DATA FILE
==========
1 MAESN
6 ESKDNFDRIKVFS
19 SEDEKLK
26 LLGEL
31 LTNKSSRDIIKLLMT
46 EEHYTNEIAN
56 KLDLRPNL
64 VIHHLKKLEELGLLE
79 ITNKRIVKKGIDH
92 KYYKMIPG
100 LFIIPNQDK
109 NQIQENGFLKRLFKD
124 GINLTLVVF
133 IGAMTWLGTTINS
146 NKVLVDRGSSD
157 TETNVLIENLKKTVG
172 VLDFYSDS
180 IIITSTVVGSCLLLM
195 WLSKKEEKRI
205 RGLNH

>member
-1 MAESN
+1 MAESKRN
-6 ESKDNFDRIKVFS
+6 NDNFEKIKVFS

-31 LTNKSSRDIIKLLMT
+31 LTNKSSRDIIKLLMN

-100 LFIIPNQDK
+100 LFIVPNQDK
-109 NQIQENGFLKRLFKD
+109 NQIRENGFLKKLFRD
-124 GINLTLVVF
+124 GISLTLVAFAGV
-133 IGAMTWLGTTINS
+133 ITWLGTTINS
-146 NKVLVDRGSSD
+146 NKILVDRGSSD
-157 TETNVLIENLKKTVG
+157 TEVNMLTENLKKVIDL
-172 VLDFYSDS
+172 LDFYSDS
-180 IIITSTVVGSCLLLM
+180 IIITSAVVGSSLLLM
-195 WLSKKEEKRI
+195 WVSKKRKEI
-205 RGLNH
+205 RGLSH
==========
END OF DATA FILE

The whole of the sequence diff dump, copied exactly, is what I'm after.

1 MAESN
6 ESKDNFDRIKVFS
19 SEDEKLK
26 LLGEL
31 LTNKSSRDIIKLLMT
46 EEHYTNEIAN
56 KLDLRPNL
64 VIHHLKKLEELGLLE
79 ITNKRIVKKGIDH
92 KYYKMIPG
100 LFIIPNQDK
109 NQIQENGFLKRLFKD
124 GINLTLVVF
133 IGAMTWLGTTINS
146 NKVLVDRGSSD
157 TETNVLIENLKKTVG
172 VLDFYSDS
180 IIITSTVVGSCLLLM
195 WLSKKEEKRI
205 RGLNH

>member
-1 MAESN
+1 MAESKRN
-6 ESKDNFDRIKVFS
+6 NDNFEKIKVFS

-31 LTNKSSRDIIKLLMT
+31 LTNKSSRDIIKLLMN

-100 LFIIPNQDK
+100 LFIVPNQDK
-109 NQIQENGFLKRLFKD
+109 NQIRENGFLKKLFRD
-124 GINLTLVVF
+124 GISLTLVAFAGV
-133 IGAMTWLGTTINS
+133 ITWLGTTINS
-146 NKVLVDRGSSD
+146 NKILVDRGSSD
-157 TETNVLIENLKKTVG
+157 TEVNMLTENLKKVIDL
-172 VLDFYSDS
+172 LDFYSDS
-180 IIITSTVVGSCLLLM
+180 IIITSAVVGSSLLLM
-195 WLSKKEEKRI
+195 WVSKKRKEI
-205 RGLNH
+205 RGLSH